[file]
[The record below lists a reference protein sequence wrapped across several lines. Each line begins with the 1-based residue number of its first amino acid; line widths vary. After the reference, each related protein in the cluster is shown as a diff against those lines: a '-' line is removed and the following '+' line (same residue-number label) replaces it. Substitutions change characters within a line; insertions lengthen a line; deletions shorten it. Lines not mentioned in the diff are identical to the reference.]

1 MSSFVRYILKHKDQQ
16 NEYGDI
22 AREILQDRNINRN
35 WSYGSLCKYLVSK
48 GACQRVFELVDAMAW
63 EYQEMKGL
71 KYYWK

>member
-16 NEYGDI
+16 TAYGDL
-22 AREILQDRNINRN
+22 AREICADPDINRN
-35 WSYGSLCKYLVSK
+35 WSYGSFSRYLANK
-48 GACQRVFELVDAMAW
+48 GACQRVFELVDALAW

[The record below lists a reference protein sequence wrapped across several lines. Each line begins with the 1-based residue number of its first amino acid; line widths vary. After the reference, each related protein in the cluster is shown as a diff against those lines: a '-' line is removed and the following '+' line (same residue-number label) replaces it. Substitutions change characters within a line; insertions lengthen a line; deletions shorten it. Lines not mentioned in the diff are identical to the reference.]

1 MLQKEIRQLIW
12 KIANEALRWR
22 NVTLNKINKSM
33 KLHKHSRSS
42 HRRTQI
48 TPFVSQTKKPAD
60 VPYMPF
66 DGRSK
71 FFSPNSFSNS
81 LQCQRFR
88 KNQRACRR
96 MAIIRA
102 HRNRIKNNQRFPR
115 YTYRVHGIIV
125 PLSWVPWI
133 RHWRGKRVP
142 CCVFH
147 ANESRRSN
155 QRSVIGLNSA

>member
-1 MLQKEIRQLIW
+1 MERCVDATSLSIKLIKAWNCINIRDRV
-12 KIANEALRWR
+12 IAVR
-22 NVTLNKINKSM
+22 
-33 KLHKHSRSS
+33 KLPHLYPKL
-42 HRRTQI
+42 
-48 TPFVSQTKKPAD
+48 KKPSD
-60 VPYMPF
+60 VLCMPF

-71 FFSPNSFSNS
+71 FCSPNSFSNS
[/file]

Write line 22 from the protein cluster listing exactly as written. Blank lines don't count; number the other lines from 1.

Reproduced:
33 KLHKHSRSS